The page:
Winford Turner wouldn't be beaten on a news story
Winford Turner had a knack for journalism. He never went to college to study the craft because his formal education ended at Elkmont High School in Limestone County.
But he could catch the scent of a potential news story far sooner than reporters with the college degrees that didn't come with his instinct.
And, unlike so many of the college guys, he enjoyed a good controversy. Even more, Mr. Turner enjoyed people. He never met a stranger. They responded with information. He always had a notebook full of possible stories, and his private listing of telephone numbers was an invaluable help in running down information.
His competitive nature made him a legend in Alabama newspaper circles. He couldn't stand a secret. Secrets were to be printed.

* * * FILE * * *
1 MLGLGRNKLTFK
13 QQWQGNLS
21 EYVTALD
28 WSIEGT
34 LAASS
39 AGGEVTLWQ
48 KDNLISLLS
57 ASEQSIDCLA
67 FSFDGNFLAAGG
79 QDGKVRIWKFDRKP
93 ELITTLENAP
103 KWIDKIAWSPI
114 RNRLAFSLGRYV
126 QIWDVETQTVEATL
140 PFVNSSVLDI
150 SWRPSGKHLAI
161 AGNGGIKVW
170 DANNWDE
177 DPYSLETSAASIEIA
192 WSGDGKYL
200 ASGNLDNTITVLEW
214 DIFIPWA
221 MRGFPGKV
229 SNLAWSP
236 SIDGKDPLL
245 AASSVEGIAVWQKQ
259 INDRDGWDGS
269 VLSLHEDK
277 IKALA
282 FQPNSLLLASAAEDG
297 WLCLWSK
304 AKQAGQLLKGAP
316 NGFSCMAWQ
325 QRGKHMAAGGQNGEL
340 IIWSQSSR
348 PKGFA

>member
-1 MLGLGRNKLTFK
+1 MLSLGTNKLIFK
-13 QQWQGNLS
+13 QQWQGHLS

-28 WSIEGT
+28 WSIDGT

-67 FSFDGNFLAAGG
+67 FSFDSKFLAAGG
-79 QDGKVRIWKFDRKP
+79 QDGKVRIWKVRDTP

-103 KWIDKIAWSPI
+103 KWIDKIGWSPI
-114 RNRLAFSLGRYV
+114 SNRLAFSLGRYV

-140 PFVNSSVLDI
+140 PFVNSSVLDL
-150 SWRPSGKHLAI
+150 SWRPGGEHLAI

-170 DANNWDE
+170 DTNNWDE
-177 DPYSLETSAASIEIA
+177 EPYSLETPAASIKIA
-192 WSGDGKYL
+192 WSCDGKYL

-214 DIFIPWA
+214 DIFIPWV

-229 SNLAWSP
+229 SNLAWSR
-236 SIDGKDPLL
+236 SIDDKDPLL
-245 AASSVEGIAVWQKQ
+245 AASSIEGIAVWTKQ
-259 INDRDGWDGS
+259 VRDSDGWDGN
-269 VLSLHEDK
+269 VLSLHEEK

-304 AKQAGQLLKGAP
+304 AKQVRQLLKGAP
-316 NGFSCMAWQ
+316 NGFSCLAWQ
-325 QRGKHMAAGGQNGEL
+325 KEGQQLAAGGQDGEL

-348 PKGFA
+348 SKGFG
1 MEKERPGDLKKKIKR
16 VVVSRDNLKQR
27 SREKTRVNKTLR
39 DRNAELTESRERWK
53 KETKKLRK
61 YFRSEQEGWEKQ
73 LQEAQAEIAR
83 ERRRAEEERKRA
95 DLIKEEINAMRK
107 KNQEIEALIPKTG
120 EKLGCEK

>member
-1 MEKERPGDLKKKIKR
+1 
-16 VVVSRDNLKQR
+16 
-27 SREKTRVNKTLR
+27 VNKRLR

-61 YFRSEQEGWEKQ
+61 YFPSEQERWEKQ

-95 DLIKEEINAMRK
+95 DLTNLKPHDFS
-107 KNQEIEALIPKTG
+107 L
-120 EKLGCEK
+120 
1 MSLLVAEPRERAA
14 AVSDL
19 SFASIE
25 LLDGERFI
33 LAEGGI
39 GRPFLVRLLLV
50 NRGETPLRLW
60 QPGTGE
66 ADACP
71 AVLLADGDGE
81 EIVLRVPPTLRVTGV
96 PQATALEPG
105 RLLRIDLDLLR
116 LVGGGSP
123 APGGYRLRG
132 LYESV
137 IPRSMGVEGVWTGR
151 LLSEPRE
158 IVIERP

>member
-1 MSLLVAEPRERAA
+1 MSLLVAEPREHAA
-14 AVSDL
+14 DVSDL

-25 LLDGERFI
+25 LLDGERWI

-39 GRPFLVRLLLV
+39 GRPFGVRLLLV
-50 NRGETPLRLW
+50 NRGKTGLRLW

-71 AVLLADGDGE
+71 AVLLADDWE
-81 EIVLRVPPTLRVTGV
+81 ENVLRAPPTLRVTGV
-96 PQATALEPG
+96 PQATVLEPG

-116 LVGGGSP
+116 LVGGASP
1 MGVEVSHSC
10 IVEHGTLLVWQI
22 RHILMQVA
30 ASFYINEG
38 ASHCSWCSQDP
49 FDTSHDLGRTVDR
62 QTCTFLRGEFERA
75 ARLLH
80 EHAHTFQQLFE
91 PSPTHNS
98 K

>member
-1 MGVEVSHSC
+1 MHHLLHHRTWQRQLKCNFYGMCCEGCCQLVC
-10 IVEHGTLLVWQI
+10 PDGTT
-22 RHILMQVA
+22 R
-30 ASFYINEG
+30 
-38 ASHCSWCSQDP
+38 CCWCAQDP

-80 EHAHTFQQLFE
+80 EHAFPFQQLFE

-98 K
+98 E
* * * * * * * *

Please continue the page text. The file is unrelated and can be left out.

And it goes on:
Mr. Turner died at his home Tuesday night at age 63 after a career in the news business that began at this newspaper when he was 18.
He flirted with political office, serving as Morgan County revenue commissioner from 1994 until after his defeat in the 1996 Republican primary.
Then he returned to what he loved best and did best - being a newspaper reporter. After some years away from THE DAILY at other newspapers and in television, he came back to close out his career, which ended Oct. 2, 2002, because of failing health.
He's called a journalist from the old school. So it's fitting to end with the symbol which in old school journalism signified the end of a typewriter-written story.